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Friday, October 24, 2014

Tracking the Legislative History of Oregon State Constitutional Provisions

Many of our readers will be familiar with the annotations to the Oregon Revised Statutes. The note “Amended by 1969 c.179 §1” is familiar to many. It points to Chapter 179 Section 1 of the 1969 Oregon Laws and helps the reader track down the legislative history of the statute in question.

The Oregon Constitution has a similar notation that guides the user seeking the history of a particular constitutional section. The current Oregon Constitution is available on line at the Oregon legislature's website. Each Section of the constitution ends with a note that looks like this:

[Constitution of 1859; Amendment proposed by H.J.R. 11, 1955, and adopted by the people Nov. 6, 1956; Amendment proposed by H.J.R. 27, 1969, and adopted by the people Nov. 3, 1970; Amendment proposed by S.J.R. 17, 2001, and adopted by the people May 21, 2002]

This note, from Article XI Section 6, recounts the history of this section. In this case the section was enacted in the constitution of 1859 and then amended in 1956, 1970 and 2002. The last amendment to Article XI section 6 was proposed in the 17th Senate Joint Resolution from 2001.

You can find selected resolutions from 1999 on the Oregon Legislature's web page. A box in the lower right corner of the page contains the published resolutions. SJR 17 (2001) is located here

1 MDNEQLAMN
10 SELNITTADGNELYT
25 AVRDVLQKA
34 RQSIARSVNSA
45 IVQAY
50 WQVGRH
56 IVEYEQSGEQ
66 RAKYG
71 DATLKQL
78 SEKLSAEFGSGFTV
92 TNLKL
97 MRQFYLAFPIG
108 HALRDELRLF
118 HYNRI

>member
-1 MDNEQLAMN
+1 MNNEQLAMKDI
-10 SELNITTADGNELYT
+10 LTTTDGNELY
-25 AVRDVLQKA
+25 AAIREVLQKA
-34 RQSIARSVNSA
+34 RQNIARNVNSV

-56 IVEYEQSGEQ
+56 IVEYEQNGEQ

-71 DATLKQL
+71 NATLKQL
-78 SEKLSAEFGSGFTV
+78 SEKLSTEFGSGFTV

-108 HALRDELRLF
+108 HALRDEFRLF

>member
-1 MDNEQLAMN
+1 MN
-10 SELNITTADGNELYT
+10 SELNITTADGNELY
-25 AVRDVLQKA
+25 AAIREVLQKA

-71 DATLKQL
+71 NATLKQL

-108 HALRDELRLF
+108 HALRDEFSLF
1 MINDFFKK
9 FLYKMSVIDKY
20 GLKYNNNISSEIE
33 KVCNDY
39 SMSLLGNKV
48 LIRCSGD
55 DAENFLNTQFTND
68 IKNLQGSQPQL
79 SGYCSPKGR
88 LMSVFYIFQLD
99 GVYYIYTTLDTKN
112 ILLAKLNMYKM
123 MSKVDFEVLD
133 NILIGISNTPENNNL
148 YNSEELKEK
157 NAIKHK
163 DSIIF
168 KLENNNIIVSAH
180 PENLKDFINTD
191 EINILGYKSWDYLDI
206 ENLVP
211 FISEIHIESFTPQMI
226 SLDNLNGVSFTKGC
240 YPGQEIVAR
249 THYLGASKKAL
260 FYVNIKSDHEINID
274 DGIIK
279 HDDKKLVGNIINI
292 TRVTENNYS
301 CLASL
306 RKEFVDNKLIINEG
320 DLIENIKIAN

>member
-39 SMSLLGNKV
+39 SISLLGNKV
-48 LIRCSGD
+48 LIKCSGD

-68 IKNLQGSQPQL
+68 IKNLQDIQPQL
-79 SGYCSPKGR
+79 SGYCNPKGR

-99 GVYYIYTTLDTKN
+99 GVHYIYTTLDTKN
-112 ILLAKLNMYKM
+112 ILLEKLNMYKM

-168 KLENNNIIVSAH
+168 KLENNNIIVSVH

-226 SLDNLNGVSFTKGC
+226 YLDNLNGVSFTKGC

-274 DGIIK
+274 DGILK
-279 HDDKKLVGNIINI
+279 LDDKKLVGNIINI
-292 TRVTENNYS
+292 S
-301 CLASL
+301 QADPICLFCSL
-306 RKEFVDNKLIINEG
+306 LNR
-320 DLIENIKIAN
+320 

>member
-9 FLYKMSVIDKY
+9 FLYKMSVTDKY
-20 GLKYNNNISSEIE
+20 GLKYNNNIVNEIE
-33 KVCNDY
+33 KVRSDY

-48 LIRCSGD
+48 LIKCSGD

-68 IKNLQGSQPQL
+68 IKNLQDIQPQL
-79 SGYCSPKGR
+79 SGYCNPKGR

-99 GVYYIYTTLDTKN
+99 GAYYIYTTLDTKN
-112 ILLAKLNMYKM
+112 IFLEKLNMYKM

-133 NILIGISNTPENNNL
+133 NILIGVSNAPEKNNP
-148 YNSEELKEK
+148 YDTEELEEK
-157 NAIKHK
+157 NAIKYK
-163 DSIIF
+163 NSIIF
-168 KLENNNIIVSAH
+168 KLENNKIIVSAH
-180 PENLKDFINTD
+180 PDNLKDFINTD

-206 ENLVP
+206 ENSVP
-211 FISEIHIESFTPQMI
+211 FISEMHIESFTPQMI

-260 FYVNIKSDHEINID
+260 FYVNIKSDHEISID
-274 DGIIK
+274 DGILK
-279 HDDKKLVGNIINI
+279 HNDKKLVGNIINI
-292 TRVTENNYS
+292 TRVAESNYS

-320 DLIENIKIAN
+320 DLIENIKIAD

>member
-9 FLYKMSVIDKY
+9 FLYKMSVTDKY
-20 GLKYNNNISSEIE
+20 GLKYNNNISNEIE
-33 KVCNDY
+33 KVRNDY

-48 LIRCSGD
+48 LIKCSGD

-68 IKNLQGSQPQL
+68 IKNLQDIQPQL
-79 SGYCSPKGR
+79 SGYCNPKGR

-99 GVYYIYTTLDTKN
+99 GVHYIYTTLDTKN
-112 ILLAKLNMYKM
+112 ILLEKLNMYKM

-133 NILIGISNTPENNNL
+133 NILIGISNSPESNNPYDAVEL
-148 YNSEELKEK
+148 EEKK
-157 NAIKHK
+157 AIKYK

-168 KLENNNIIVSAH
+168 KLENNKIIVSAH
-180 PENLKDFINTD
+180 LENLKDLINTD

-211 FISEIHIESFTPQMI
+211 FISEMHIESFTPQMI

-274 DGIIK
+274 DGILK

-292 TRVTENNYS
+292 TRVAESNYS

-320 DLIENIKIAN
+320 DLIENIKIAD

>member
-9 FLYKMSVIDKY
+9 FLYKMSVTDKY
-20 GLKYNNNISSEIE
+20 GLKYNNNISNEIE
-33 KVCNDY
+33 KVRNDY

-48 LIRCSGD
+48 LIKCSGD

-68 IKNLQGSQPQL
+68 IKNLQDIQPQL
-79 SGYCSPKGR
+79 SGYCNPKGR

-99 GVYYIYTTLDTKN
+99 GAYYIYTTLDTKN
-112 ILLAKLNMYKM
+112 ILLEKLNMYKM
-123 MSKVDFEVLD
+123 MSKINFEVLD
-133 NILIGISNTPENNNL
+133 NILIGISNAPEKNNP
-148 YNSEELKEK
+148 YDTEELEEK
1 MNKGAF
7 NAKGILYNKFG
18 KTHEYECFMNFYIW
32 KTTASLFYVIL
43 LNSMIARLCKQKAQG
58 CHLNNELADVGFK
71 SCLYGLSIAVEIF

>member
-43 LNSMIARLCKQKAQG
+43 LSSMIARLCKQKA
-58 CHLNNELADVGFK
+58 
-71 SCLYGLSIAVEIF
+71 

It is important to remember that the only resolutions recorded are ones deemed significant by the Oregon Legislative Counsel. If you are looking for a resolution and it is not listed on the legislature’s website you can contact the Oregon State Archives Reference Desk and view the resolution at the State Archives building. Feel free to contact us at the SOLL reference desk if you need help locating a document in the Archives. If you are looking for a resolution that is older than 1999 you can check a paper copy of the Oregon Laws from the appropriate year. The SOLL has a full collection of Oregon Laws available to the public.

Happy researching!

Friday, October 17, 2014

The first known attorney of Chinese descent admitted to practice in Oregon

On July 30 of 1907 the Morning Oregonian reported that a Mr. Seid Gein had been admitted to the bar in Oregon.

Admission to the Oregon Bar and the practice of law was a significant step into Oregon society. Before his admission Mr. Seid was already a respected member of the Portland community. Indeed only a few weeks earlier on July 14th the Oregonian reported that Mr. Sied had left a job with the U.S. immigration service upon being reassigned to St. Lewis. His status was such that A new position was created for him in the Immigration office after he was compelled to resign as interpreter.


At the State of Oregon Law Library we have in our collection two of the orginal Oregon Bar attorney rolls. These books contain the handwritten names of all attorneys admitted respectively from 1844 to 1848 and 1888 to 1974. You can see the line where Mr Seid was admitted on June 17, 1907.


Mr. Sied's stature only grew after his admission to the bar.


The early days of the Oregon bar are filled with firsts and interesting characters. The SOLL contains a wealth of resources to research the early days of the Oregon courts. Attorneys admitted during the year to the Oregon bar were listed in early editions of the Oregon Reporter. Stephen Armitage, a Supreme Court staff attorney, has written an article discussing the bar admission examination from 1865 into the 1900s. This is the same examination Mr. Seid would have undergone in 1907. Our collection includes a number of works dealing with Oregon's legal history including History of the Bench and Bar of Oregon and a collection of the excellent Oregon Historical Quarterly.